Richard Cohen is acting out again
My two-year-old has become very interested in what I call "We Don'ts." He likes to articulate all the rules of our household, even those he has so far honored only in the breach. "We don't climb the bookcase," he will intone solemnly. "We don't take off our diaper." "We don't throw food on the floor."
One way of looking at Richard Cohen's recent output, in his role as perhaps the least well-loved of Washington Post opinion columnists, is as an elaborate cry for help, a testing-of-boundaries familiar to parents of young children. Kids test their parents' resolve because, deep down, they need to know that there are secure limits in place. There are things we don't do, and it's not up to the kid to decide what they are. But poor Richard Cohen has been publishing his inane and shockingly out-of-touch commentary for decades, and there seems to be no one at the Post willing to lay down the law. "Now, Richard," someone surely ought to have said long before now, "we don't defend racism. We don't get all huffy when people point out that we're saying something racist. And we don't mistake our very narrow, totally incurious point of view for 'conventional wisdom.'"
We don't, but Cohen does, over and over. And today he managed to say something horrifying in an otherwise totally ignorable column about how, based on some Googling, he doesn't think Chris Christie would do well in the Iowa caucuses.
Today’s GOP is not racist, as Harry Belafonte alleged about the tea party, but it is deeply troubled — about the expansion of government, about immigration, about secularism, about the mainstreaming of what used to be the avant-garde. People with conventional views must repress a gag reflex when considering the mayor-elect of New York — a white man married to a black woman and with two biracial children. (Should I mention that Bill de Blasio’s wife, Chirlane McCray, used to be a lesbian?) This family represents the cultural changes that have enveloped parts — but not all — of America. To cultural conservatives, this doesn’t look like their country at all.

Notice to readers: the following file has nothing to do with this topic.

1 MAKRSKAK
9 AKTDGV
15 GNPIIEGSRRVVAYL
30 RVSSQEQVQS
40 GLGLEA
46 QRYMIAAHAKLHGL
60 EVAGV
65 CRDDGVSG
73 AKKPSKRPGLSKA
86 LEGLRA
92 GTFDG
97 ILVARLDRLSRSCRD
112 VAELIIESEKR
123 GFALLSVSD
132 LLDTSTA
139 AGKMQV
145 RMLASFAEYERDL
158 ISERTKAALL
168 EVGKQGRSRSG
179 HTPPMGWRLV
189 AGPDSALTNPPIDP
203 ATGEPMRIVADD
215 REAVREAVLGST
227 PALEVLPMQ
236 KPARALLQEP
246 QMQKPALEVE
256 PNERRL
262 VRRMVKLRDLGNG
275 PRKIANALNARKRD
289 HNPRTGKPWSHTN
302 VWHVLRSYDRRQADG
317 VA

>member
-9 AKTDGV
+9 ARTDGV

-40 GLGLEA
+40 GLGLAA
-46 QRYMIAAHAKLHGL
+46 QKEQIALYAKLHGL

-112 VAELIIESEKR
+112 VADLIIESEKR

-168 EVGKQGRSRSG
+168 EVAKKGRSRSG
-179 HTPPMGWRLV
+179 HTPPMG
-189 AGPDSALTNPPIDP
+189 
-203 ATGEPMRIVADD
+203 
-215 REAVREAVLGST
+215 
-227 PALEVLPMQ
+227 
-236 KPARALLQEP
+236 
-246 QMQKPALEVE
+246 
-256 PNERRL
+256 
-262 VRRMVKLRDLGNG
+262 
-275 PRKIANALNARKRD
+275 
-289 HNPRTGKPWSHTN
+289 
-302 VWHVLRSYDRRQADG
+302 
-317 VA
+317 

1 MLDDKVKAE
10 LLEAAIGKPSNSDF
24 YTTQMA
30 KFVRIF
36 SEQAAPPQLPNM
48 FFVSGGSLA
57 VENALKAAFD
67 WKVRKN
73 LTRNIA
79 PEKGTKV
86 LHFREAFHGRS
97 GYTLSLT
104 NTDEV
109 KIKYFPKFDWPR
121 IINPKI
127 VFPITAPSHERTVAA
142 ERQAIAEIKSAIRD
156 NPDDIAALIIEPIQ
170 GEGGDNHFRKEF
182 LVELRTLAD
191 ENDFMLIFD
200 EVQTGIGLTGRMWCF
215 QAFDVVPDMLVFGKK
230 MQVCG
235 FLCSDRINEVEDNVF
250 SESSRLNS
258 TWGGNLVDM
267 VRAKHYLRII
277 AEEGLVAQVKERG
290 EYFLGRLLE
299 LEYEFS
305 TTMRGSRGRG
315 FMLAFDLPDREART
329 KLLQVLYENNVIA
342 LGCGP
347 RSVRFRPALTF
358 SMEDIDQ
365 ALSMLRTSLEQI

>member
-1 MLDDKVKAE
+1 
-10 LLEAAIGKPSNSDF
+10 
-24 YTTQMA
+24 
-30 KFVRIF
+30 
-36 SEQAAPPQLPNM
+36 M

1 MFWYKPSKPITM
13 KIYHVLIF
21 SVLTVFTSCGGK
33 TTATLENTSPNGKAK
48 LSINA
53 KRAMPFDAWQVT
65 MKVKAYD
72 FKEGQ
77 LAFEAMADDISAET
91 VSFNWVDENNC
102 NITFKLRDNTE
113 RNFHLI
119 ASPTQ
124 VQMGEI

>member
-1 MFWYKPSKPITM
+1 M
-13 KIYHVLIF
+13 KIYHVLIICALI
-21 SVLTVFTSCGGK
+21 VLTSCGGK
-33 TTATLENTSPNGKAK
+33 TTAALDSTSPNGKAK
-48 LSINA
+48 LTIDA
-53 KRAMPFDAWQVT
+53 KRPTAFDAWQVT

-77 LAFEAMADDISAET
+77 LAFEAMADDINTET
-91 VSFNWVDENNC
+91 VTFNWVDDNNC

Actually, Richard Cohen, we don't gag when we think about biracial families. And if we do, then in fact we are racist. That's what racism is.
Cohen is not wrong that many cultural (and political) conservatives find Bill de Blasio alarming. He is wrong to think that "Ew, gross, a white man married to a black woman and their half-white, half-black kids, how disgusting" is in any way a "conventional" view. Someone (Fred Hiatt) really ought to fire Richard Cohen already. We don't benefit from his take on current events. We really don't.
Update: Please also read Jason Linkins: Here's a Crazy Idea I Just Had: Someone Should Maybe Edit the Washington Post
About the Author
Mollie Wilson O'Reilly is an editor at large and columnist at Commonweal.